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MILESTONES

The story of Access and Benefit Sharing (ABS) goes back to 1992 and the adoption of the Convention on Biological Diversity. Despite the formal positioning of "the fair and equitable sharing of the benefits arising out of the utilization of genetic resources" in the global arena it took several years until ABS really gained momentum. Many experts currently working with the ABS Initiative were part of this process.

In 2005, co-financed by the Directorate General for International Cooperation (DGIS) of the Netherlands Ministry of Foreign Affairs and the German Federal Ministry for Economic Cooperation and Development (BMZ), the Deutsche Gesellschaft für Technische Zusammenarbeit (GTZ, today: GIZ) GmbH organized the first regional ABS capacity development workshop for Eastern and Southern Africa in Addis Ababa. Based on its great success, one year later the DGIS and GIZ launched the co-financed Dutch-German ABS Capacity-Building Initiative for Africa. Soon additional donors joined and in 2011 the regional scope of the Initiative was extended to include the Caribbean and Pacific region.

On the road towards worldwide implementation, the Initiative has helped erect milestones which have significantly impacted the development of ABS:

  1. Stakeholder representatives from Africa's sub-regions agreed on an ABS vision with clear goals for Africa.
  2. As Africa speaks with one voice in international ABS negotiations, African positions are clearly reflected in the Nagoya Protocol.
  3. Africa tackles emerging cross-sectorial aspects of ABS.
  4. The Central African Forest Commission (COMIFAC) adopted a strategy for the development of harmonised national ABS policies.
  5. ABS is well integrated in bilateral development projects.
  6. Research, studies and assessments inform ABS related processes.
  7. Cooperation with the Union for Ethical Biotrade (UEBT) and PhytoTrade Africa improves business engagement for ethical sourcing of African biodiversity.
  8. The initial Caribbean and Pacific ABS workshops and trainings generated high interest by many governments and regional organizations. The documentation and analysis of ABS cases was initiated.

For a detailed history of the ABS Capacity Development Initiative please click through our timeline below.

ABS Vision for Africa - An Instrument for Poverty Alleviation

ABS Vision for Africa - An Instrument for Poverty Alleviation

Representatives from all stakeholder groups agreed on a strong and compelling vision for ABS in Africa as a basis for cooperation and networking. This common vision defines the desired state of ABS in Africa through a concrete description of how ABS should "look and feel" after 2010. At the same time, the vision provides guidance for the Initiative's activities. The vision was initially developed by participants attending the first pan-African multi-stakeholder workshop in November 2006 in Cape Town, South Africa, and subsequently endorsed by the sub-regional processes on the African continent.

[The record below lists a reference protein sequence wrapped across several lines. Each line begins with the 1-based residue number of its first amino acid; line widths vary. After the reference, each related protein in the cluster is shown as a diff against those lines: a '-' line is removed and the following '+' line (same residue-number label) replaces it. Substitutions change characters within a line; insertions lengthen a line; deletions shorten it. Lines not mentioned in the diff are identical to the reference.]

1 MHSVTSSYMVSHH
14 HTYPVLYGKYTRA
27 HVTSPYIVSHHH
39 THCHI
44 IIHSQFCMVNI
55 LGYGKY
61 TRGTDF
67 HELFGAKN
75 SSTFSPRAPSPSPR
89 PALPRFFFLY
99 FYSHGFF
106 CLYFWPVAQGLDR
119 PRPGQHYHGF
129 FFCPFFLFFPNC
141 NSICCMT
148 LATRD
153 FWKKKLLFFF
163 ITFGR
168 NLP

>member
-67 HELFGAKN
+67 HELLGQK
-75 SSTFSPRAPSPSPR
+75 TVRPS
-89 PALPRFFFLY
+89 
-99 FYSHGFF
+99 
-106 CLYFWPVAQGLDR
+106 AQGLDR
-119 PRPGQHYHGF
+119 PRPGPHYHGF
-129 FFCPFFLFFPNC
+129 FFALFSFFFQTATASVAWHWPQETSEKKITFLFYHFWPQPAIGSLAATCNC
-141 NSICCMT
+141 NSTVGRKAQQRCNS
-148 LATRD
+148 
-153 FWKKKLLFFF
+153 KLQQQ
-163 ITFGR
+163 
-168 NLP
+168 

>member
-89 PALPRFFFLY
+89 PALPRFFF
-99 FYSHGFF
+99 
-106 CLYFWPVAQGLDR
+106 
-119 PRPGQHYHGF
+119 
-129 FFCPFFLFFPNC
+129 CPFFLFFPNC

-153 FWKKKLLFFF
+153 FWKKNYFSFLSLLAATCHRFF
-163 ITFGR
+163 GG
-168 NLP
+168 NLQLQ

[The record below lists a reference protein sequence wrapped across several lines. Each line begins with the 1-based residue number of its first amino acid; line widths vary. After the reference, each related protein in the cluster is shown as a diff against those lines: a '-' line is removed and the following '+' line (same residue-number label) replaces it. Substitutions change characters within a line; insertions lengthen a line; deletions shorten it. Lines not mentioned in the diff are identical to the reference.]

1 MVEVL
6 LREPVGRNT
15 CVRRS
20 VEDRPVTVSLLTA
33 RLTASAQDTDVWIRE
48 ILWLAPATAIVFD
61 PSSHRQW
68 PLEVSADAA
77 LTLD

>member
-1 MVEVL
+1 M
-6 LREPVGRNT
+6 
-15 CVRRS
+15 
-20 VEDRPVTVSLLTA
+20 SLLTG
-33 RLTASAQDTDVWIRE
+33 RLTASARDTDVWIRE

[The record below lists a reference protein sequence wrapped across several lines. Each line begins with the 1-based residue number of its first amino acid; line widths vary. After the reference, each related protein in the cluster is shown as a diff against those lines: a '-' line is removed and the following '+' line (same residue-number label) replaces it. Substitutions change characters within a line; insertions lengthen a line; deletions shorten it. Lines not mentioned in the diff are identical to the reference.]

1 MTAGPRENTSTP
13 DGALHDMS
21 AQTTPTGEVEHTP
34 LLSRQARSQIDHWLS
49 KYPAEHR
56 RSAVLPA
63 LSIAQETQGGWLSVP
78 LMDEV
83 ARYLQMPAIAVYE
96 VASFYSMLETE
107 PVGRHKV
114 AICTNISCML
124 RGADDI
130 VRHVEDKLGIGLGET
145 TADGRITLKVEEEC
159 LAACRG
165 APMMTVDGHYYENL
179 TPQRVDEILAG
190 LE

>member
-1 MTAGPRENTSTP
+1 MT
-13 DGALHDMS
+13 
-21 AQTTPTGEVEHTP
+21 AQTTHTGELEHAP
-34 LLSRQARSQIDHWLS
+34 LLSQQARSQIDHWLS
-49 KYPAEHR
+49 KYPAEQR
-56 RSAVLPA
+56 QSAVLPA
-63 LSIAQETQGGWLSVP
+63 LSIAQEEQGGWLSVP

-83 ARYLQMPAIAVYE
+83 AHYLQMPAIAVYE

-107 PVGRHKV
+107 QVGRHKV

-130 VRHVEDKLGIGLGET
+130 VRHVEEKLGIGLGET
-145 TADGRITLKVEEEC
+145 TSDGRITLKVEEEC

African Positions Reflected in the Nagoya Protocol

African Positions Reflected in the Nagoya Protocol

Since the sixth meeting of the ABS Working Group held in January 2008 in Geneva, Switzerland, the group of African representatives, or African Group, has been negotiating with one voice. This success is predominantly due to three achievements: 1. a common position developed prior to the negotiating sessions, 2. overcoming the African French-English language barrier, and 3. gaining input from stakeholder representatives from the entire continent. As a result, African positions are very well reflected in the Nagoya Protocol. The Initiative has facilitated this process by organising preparatory meetings for negotiators, high-level events and regional and sub-regional multi-stakeholder workshops.

Cross-sectorial Activities - Example: Communication, Education and Public Awareness (CEPA) for ABS

Cross-sectorial Activities - Example: Communication, Education and Public Awareness (CEPA) for ABS

Conscious of the challenges in communicating ABS, stakeholders established a pan-African strategy on CEPA. This strategy is central for the implementation of ABS policies at the national level as it helps to bring ABS to the heart of political and public concern. With the EU joining the ABS Initiative this CEPA strategy has been extended to the Caribbean and Pacific regions.

COMIFAC Strategy for ABS policy

COMIFAC Strategy for ABS policy

With the support of the ABS Initiative the ten COMIFAC countries - Burundi, Cameroon, Chad, Congo, Democratic Republic of Congo, Gabon, Guinea Equatorial, Central African Republic, Rwanda, Sao Tome and Principe - have adopted an approach for the development and implementation of ABS policies. This strategy, in addition to the international ABS frameworks, provides guidance for national regulations in member countries. Similar activities are taking place with the Economic Community of West African States (ECOWAS) and the Southern African Development Community (SADC) at the sub-regional level and with Morocco and Namibia at the national level.

Integration of ABS in National Projects

Integration of ABS in National Projects

The Deutsche Gesellschaft für Internationale Zusammenarbeit (GIZ) GmbH - as the manager of the ABS Initiative - conducts bilateral cooperation projects in many African countries. The ABS Initiative ensures that the topic is well integrated within this context. Two examples:

Algeria: In April 2013, a regional workshop involving Algeria, Morocco and Tunisia on integrating ABS in forest management and valorization approaches for Non-Timber Forest Products (NTFPs) took place in Algiers as part of the GIZ implemented Silva Mediterranea-Collaborative Partnership on Mediterranean Forests (CPMF) programme. The ABS Initiative backstopped the workshop design and delivered input on relevant ABS value chain development.